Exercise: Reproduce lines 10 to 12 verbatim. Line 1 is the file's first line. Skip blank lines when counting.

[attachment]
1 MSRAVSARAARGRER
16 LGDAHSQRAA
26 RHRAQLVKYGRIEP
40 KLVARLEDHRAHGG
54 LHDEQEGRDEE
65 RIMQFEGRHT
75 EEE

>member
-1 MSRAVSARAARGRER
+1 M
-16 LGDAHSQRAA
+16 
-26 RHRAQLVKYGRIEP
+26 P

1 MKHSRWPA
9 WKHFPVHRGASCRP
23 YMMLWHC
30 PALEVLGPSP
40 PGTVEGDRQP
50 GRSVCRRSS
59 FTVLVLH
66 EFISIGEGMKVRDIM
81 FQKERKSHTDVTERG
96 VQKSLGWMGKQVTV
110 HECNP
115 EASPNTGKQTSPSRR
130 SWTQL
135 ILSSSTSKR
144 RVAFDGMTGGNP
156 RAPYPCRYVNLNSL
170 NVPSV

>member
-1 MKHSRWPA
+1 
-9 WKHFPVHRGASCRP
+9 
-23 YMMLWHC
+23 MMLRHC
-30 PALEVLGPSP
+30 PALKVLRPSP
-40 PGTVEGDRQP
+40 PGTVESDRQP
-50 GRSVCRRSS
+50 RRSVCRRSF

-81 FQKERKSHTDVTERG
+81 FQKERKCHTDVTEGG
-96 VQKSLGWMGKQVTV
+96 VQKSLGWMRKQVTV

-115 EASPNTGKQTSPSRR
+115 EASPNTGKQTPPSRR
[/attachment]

+1 M
-16 LGDAHSQRAA
+16 